Maintaining The Calium Balance for Athletes

Athletes lead the sort of lifestyle that puts them well on the way to a lifetime of good health. Well balanced eating patterns, regular exercise, plenty of fresh air and adequate sleep are factors which add up to a long, healthy life.

There is a word of caution though, especially for females - don’t overdo it! In the attempt to gain that edge over your closest competitor, the temptation to lose that little extra weight and push yourself harder than your body wants to go could have long-lasting consequences. Some endurance athletes as a result of stress cease production of the hormone oestrogen. This causes increased loss of calcium from the bones and could result in early onset of osteoporosis.

Osteoporosis or brittle bone disease affects one in four elderly women and one in six elderly men. Bones lose their density and break during normal everyday activities like lifting and bending. Osteoporosis is painful, inconvenient, requires hospitalization and in many cases is fatal. There are many risk factors which increase your chances of developing osteoporosis and as many preventative measures to reduce the risk.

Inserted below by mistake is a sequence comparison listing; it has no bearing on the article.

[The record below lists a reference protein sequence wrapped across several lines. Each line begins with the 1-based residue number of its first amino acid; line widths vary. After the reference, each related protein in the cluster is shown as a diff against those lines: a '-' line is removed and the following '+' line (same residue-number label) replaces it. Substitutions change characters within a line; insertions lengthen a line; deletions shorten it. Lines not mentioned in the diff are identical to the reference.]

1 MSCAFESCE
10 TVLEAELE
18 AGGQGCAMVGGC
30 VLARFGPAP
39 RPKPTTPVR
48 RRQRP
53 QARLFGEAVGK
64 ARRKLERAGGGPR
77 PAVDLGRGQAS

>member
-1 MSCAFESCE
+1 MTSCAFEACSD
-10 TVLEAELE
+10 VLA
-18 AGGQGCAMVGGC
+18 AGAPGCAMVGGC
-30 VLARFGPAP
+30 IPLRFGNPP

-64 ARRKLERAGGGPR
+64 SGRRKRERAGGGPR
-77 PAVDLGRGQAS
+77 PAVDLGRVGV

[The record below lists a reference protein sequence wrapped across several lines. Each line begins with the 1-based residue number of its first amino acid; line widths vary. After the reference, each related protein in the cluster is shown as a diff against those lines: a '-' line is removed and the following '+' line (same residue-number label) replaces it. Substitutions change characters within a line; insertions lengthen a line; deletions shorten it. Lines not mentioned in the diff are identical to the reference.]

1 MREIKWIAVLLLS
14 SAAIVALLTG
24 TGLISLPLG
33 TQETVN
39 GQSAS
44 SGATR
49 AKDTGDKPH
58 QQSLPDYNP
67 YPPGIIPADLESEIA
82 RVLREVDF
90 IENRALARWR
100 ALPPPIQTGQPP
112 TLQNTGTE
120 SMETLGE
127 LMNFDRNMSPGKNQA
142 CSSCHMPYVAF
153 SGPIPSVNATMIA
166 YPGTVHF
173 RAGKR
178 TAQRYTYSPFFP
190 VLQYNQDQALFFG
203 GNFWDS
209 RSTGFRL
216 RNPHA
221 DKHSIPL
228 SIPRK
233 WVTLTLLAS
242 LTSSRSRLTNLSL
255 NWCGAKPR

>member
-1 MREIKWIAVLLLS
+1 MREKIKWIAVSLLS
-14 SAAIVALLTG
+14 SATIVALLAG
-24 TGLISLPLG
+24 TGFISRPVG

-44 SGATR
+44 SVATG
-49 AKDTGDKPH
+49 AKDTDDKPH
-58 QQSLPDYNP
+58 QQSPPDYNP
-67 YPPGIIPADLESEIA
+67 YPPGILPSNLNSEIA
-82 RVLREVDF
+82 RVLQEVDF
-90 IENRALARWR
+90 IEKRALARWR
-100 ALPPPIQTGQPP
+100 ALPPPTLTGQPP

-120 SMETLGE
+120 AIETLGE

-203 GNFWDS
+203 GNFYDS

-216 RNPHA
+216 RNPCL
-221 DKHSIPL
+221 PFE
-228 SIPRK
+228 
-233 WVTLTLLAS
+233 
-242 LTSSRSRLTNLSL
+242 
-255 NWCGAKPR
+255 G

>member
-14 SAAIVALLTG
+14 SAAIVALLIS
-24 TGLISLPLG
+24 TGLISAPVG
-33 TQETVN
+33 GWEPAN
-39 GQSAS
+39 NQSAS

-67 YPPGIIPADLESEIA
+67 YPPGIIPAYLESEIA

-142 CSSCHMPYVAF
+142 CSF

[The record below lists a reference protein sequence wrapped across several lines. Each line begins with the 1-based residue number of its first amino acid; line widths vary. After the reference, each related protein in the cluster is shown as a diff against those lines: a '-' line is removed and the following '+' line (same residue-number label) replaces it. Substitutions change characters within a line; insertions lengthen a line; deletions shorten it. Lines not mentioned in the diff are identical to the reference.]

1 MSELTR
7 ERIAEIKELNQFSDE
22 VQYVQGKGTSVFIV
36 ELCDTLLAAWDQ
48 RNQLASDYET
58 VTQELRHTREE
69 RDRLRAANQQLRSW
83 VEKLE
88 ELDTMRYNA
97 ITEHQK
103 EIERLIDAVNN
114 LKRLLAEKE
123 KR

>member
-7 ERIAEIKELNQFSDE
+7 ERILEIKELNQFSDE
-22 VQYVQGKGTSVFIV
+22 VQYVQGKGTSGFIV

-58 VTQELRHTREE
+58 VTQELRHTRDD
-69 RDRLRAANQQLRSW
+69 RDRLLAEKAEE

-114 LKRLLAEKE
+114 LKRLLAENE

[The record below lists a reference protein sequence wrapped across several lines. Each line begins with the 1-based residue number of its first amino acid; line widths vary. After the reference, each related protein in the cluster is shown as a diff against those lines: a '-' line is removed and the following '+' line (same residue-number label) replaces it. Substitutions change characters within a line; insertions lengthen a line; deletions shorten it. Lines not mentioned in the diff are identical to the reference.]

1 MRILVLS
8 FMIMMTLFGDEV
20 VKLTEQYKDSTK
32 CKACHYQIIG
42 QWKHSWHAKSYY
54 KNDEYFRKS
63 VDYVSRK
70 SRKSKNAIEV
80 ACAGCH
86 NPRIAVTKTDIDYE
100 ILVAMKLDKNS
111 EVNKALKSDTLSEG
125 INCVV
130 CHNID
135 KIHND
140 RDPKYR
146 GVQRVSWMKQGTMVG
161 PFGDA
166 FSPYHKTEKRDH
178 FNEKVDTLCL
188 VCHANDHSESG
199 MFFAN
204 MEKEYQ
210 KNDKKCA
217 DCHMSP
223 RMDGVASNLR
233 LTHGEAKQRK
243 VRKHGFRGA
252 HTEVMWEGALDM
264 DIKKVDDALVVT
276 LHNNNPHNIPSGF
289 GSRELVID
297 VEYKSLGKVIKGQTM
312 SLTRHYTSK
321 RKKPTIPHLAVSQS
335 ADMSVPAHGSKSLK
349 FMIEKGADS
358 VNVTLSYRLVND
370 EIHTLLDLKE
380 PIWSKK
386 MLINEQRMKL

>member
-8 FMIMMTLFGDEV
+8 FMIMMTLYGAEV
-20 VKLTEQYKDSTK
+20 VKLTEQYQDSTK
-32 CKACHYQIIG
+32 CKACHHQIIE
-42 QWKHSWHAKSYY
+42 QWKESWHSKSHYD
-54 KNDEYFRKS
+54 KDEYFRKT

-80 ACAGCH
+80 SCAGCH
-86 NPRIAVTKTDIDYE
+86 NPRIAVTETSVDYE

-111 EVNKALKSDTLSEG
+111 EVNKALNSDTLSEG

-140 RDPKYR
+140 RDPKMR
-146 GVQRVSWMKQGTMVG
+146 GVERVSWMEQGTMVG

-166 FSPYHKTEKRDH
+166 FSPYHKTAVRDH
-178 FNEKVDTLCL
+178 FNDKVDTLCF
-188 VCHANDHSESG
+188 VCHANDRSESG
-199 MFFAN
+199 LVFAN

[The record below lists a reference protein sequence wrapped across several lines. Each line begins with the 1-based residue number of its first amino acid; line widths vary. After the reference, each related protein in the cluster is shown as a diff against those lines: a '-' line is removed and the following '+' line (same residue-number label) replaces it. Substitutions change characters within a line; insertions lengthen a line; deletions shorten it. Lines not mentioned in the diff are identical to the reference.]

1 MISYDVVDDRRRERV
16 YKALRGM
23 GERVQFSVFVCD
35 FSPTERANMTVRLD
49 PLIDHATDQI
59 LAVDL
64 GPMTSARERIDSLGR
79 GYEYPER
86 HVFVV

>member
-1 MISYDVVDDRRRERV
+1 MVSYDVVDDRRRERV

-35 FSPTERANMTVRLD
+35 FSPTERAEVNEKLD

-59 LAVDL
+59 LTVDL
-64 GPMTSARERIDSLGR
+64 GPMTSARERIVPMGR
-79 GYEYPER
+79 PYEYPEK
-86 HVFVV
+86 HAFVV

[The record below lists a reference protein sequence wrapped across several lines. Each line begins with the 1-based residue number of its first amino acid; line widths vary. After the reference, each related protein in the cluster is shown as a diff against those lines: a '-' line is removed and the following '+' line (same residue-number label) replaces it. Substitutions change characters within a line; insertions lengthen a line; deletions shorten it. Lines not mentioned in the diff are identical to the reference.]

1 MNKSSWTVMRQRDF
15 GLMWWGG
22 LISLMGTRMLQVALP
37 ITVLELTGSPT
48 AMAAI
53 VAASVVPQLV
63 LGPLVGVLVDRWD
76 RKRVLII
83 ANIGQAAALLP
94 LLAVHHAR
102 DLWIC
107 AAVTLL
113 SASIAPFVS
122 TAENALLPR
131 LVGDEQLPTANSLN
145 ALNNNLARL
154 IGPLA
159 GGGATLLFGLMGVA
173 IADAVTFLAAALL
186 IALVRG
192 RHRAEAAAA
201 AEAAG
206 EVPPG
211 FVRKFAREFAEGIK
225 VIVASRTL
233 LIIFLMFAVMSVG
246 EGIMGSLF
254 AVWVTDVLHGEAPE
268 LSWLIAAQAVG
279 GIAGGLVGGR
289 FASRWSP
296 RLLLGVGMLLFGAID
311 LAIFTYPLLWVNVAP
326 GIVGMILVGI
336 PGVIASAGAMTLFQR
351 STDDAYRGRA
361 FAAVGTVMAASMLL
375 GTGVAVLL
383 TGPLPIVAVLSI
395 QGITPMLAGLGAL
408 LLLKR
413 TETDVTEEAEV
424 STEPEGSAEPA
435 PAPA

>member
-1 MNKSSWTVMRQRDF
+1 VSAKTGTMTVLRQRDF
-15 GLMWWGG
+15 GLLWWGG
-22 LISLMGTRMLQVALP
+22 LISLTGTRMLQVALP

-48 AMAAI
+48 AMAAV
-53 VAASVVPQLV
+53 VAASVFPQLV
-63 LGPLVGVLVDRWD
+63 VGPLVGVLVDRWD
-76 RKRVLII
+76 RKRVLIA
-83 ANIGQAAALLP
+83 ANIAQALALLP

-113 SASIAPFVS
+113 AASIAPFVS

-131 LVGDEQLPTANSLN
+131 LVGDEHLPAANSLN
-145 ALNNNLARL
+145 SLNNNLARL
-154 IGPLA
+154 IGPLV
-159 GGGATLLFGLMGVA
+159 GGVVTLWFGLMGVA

It is now established that a lifetime of adequate calcium intake and regular exercise is most likely to reduce the risk or at least delay the onset of osteoporosis. This means 800mg of calcium every day for an average person and more during periods of growth, pregnancy, lactation and after menopause. Serious athletes should aim for 1000mg per day of calcium.

For those of us who are not familiar with calcium levels, 800mg of calcium translates to 2-3 glasses of milk. A small tub of yogurt or a 30g piece of hard cheese provide the equivalent amount of calcium to one glass of milk, about 300mg.

Getting this amount of calcium is as simple as having a glass of milk or smoothie for breakfast, a cheese and salad roll for lunch and a fruit dessert topped with yogurt for dinner. For teenagers who require 1000mg of calcium, an extra glass of milk when the munchies strike after training or school is a good safety net. There are other sources of calcium but as most athletes watch their fat intake, milk is by far the best choice, followed by yogurt.

Healthy bones will improve your performance, not only out on the track but for the rest of your life. You have a wonderful quality of life now, why not keep it that way by remembering those 2-3 glasses of milk a day?

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